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It would seem that after the writings of Sigmund Freud, modern man has concluded that one's past is also one's present. For, the past is a conduit to the understanding of a character's motivation as well as the backdrop and igniting force of a conflict. In a play that exhibits much of the same Expressionism as those of Tennessee Williams, Arthur Miller also uses the memories from flashbacks as methods of characterization that supply the motivations of the male characters.
(Because this format does not permit too lengthy a discussion, some flashbacks can only be briefly mentioned,)
1. In the exposition of Death of a Salesman, Willy tells his wife that he thinks of the old days more and more. In his first flashback, Willy is vigorous, successful, and confident; his boys idolize him. When Biff tells his father to watch a particular move he will make on the football field, their delight is broken by Bernard's admonition that Biff must study for the statewide Regents exam, and Willy urges Biff to study, yet as Biff continues his urgings, Willy angrily rebuffs Bernard,
WILLY. What're you talking about? With scholarships to three universities they're gonna flunk him?
This question of Willy's is very telling as it reveals the mixed messages that Willy sends to his son as well as indicating Willy's own personal attitudes of over-confidence in present situations without worry about the future, as well as his distorted values (e.g. His high value on popularity makes Willy predict that Biff will be far more successful than the "anemic" Bernard because Biff possesses strength, good looks, and personality).
Indeed, it is because of the salesman's essence of Willy who places such confidence in the illusions attached to success in his business that he believes appearance and strength will bolster Biff in life. Thus, Willy fails to understand the deeper values that Bernard does, and, consequently, fails as a father to Biff.
2. In this flashback, memories converge as Willy first talks with Linda about overcoming their debt because he will "knock'em dead" with his next sales, and then the memory of "the woman" intrudes. Bernard and Charley enter and conflicts are exposed. Charley offers Willy a job, but Willy refuses. He tells Charley that if he had gone with his brother to Alaska, things would be different. Then, Willy's hallucination of talking with Ben begins; Willy admires Ben, who made his fortune on his adventuresome personality over Charley, who simply worked steadfastly. Again, Willy clings to the persona of salesman as the ideal, although his arrogance becomes his nemesis.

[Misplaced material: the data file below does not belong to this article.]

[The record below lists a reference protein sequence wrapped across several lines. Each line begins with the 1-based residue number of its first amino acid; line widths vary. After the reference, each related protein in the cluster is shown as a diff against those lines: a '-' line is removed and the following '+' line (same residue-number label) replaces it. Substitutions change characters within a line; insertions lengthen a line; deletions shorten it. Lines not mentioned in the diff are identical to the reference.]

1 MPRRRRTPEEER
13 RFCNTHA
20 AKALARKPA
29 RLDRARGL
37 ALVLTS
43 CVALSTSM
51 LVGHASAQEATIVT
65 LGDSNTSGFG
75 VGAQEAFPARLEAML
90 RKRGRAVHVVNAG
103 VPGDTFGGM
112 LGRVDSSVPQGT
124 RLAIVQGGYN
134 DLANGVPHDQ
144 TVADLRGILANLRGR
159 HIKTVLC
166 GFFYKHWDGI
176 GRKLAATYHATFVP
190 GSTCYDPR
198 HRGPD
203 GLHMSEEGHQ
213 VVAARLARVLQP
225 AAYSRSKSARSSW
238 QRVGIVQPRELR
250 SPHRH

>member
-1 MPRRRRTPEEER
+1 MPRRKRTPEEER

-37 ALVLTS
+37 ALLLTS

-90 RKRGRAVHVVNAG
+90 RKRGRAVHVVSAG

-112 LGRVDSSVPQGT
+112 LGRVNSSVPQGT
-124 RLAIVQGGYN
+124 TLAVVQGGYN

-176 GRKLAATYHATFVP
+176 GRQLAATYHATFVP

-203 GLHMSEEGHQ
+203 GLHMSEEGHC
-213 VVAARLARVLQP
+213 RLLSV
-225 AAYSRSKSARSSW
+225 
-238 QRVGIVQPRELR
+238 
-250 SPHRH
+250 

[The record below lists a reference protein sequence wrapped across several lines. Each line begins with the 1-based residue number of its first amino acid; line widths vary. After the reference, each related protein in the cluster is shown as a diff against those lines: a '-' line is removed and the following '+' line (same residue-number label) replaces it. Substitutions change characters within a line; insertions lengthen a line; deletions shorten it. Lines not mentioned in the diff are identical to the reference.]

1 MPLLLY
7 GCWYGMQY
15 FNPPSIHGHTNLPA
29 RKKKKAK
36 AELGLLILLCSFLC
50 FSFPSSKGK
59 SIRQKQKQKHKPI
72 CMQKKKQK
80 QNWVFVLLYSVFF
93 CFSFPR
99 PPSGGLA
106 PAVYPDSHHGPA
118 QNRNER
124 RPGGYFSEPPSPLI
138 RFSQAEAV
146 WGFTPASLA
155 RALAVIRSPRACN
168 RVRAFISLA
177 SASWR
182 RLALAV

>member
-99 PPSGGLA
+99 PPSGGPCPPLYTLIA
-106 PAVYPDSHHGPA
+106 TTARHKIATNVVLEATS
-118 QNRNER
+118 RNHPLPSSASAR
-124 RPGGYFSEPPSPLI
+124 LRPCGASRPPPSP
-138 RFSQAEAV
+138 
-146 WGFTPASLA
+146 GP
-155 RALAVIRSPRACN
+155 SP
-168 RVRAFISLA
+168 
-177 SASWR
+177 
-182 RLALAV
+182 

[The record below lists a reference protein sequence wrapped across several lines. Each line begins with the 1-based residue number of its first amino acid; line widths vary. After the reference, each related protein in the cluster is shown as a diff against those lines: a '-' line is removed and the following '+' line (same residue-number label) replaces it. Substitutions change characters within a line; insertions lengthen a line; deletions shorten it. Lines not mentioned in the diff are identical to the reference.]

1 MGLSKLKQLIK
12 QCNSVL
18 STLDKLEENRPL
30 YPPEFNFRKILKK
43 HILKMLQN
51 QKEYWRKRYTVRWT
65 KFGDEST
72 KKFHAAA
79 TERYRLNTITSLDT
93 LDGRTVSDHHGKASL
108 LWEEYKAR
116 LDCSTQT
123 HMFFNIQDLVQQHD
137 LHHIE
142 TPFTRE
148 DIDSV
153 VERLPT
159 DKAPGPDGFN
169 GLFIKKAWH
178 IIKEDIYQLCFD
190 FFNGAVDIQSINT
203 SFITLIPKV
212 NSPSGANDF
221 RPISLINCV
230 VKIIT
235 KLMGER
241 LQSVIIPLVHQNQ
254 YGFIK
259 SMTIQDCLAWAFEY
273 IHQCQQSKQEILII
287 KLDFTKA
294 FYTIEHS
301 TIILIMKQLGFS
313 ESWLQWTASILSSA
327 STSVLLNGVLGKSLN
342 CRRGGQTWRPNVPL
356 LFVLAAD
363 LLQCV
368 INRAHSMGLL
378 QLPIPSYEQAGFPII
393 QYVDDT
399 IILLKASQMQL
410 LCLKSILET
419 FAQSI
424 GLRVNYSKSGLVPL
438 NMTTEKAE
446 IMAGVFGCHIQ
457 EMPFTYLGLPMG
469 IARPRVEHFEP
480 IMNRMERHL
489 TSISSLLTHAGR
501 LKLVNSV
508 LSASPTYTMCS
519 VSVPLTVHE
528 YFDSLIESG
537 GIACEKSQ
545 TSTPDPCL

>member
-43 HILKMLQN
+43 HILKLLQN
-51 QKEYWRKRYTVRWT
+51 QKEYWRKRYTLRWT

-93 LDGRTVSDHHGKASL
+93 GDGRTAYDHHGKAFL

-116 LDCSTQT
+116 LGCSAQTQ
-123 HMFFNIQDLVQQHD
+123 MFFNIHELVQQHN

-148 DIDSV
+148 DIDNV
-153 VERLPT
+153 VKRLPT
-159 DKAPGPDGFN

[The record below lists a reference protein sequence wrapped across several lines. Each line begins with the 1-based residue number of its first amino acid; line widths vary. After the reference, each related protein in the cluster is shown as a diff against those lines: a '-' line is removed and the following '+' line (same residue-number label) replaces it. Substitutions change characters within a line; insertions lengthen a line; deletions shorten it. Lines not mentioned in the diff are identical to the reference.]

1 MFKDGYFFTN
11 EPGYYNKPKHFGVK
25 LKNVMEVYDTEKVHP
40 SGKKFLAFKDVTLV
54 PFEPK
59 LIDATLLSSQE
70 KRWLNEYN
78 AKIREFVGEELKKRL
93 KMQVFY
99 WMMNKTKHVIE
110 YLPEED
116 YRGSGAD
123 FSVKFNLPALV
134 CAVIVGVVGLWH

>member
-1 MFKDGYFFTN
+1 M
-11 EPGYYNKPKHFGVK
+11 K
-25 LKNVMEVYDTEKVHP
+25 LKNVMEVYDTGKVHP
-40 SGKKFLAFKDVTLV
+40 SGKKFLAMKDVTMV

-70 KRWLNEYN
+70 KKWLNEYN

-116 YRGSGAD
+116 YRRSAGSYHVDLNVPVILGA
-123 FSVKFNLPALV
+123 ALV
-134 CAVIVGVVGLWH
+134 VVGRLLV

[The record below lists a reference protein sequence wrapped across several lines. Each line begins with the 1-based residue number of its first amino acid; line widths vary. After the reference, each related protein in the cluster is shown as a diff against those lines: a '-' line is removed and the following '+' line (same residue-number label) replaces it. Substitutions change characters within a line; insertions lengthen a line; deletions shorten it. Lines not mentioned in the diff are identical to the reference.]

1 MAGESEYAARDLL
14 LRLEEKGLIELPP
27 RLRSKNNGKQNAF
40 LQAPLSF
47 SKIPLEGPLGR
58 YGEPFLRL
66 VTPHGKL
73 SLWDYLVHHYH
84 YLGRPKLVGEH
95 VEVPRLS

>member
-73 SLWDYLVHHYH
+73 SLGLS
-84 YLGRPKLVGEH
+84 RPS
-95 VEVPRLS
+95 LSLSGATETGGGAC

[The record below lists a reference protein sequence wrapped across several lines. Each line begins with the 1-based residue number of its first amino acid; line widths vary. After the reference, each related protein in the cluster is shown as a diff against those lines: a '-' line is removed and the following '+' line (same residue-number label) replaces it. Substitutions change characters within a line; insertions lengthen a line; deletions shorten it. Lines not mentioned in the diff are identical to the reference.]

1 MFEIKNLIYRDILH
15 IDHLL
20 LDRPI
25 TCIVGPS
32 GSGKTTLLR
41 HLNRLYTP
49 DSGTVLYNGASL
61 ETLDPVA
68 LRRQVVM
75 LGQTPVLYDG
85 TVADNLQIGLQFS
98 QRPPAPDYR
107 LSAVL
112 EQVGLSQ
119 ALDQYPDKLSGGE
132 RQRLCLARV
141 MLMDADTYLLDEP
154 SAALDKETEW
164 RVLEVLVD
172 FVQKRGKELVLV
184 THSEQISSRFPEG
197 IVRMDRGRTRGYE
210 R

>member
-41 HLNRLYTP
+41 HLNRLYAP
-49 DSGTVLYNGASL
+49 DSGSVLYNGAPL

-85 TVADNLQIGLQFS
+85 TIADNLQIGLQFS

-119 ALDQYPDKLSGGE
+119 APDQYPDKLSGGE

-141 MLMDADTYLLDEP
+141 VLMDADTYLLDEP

All of these scenes develop the personality of Willy along with the effect that he has had upon his sons, whose dishonesty and philandering have been learned from their father.
3. After he is fired, Willy again "talks" with Ben as what is real overwhelms him, and he escapes through memory. Biff as a football play enters and Willy tells him another salesman's belief, “and from there the sky’s the limit, because it’s not what you do, Ben. It’s who you know and the smile on your face.” Bernard rushes in to tell Willy that Biff has failed in math on the Regents.
4. "The Woman" appears again after Biff and Happy leave a restaurant. She is in a black slip and Willy buttons his shirt; just then, Biff is at the door to ask if Willy can get his grade fixed but hears the woman's voice behind a door and is horrified. “You fake! You phony little fake! You fake!” he shouts, disillusioned.
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